Human activity “causes the brains of animals to grow larger”

Mouse

Image: Tina Phillips/ freedigitalphotos.net

The negative effects of human activity upon evolution are well-known: antibiotics have driven the development of antibiotic-resistant bacteria, small-bodied fish have been favoured by the catching of larger ones, and in the absence of tiger sharks, the subject of large-scale hunting, more sea grass can be eaten by turtles and sea cows, causing the populations of the fish that also dine upon it to fall and increasing CO2, which sea grass absorbs. A study by Emilie C. Snell-Rood of the University of Minnesota, published on August 21, has suggested some positive impact: human doings have changed those places where animals reside and thus caused the size of their brains to increase.

Dr Snell-Rood, an assistant professor at the Department of Ecology, Evolution and Behaviour, drew her conclusion from mammal skulls housed at her university’s Bell Museum of Natural History. She studied 10 species: the American red squirrel, big and little brown bat, eastern grey squirrel, masked shrew, meadow vole, northern short-tailed shrew, Plains pocket gopher, southern red-backed vole and white-footed mouse.

Dr Snell-Rood examined dozens of animal skulls collected locally as much as a century back. The size of the skulls was measured by Naomi Wick, an undergraduate student, which allowed the size of the brains within to be estimated.

In two species, the meadow vole and white-footed mouse, the brains of animals found in built-up areas were around six percent larger than those of animals gathered in rural environs. Dr Snell-Rood posited that the move to towns and cities was responsible. It was also discovered that the brain size of the two species of shrew and two of bat in rural areas of Minnesota increased as their homes were turned into farmland.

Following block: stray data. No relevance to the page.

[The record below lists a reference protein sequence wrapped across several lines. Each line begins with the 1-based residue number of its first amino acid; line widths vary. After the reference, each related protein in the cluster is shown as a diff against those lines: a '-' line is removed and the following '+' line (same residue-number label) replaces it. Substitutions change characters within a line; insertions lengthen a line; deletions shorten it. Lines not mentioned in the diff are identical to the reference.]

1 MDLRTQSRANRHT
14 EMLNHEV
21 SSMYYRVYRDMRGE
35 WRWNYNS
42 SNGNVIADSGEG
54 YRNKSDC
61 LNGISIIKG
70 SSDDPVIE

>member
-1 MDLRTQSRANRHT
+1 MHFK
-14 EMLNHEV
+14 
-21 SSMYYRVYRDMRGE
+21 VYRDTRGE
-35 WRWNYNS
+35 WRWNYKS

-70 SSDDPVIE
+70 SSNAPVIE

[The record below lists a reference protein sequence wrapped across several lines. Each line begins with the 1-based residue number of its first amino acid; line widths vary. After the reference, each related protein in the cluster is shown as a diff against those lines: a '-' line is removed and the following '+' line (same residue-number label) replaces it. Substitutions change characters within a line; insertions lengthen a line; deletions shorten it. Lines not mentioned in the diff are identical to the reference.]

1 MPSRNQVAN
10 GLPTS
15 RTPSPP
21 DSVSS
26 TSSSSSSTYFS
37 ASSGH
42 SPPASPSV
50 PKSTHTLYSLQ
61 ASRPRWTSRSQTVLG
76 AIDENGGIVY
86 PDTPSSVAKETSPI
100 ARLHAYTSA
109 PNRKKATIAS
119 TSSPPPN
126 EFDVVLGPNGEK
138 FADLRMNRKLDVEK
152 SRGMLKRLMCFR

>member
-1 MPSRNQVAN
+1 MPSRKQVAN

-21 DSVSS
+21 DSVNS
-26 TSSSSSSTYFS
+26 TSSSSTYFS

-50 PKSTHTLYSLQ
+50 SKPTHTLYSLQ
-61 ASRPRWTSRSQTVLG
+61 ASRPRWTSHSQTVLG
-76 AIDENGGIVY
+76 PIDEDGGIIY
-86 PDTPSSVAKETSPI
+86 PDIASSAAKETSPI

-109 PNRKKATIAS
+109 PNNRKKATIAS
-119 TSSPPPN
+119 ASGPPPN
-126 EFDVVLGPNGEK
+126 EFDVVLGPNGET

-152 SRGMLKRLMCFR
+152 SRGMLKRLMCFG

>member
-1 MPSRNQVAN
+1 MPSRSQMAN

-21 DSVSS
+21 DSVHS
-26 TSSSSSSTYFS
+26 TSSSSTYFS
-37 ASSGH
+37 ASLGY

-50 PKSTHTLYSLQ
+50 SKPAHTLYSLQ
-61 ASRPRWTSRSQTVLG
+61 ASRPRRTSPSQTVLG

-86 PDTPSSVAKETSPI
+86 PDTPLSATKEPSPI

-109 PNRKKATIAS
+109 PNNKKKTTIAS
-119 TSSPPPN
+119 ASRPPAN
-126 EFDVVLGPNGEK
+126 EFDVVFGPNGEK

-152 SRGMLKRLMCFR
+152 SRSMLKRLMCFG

The effect was most pronounced in small, highly-fecund mammals, because rapid population growth leads to more pronounced evolutionary responses, and in species that feed on insects, such as bats and shrews, because a larger area had to be foraged. Body size didn’t increase, so the cause was not merely better nutrition due to more food being available where humans were found. Previous studies of birds have found that large-brained species fare better in cities.

Dr Snell-Rood’s findings were published in the Proceedings of the Royal Society B. She suggested that the brains of the six species had grown larger because humans drastically changed the environment in which they lived: “It is thought that behaviourally flexible species will be able to cope with novel and rapidly changing environments associated with human activity.”

What were once untouched forests and fields have become farms and cities, where animals more adept at learning new things have a greater chance of survival, as they must locate food in buildings and other structures unknown to their forbears. When forests are cut down for lumber or farming, bats must travel farther to find food and then return to their abodes – one reason for larger brains is that greater cognition is required for spatial memory. Animals in an urban environment must be bolder: a rat that becomes anxious whenever an underground train speeds past won’t be a success. Less predators exist when humans are around. Dr Snell-Rood proclaimed, “We’re changing rural populations.” The effect is at its greatest during initial colonisation.

Studies undertaken by other scientists have connected bigger brains with better learning, for instance one by Sweden’s Uppsala University published in January, 2013, involving guppy fish. The link is not universally-accepted and not true of humans. Jason Munshi-South, an evolutionary biologist at Fordham University, exclaimed, “I think the results are exciting and deserving of much follow-up work.” He and others believe Dr Snell-Rood’s hypothesis must be tested to eliminate alternative explanations. The same trend should be in evidence elsewhere in the world.

It could be possible for scientists to determine which genes are involved in the production of larger brains.

 

About the Author Timothy Chilman

Timothy Chilman used to work in IT. Once, in Sydney, he was turned down for a job because he was “too flamboyant” (“Someone who wears green tartan suspenders to a job interview probably isn’t going to fit in here”). Timothy then became an English teacher. University students in Bangkok complained that he was “too enthusiastic” and company students in Prague complained that he was “too theatrical.”

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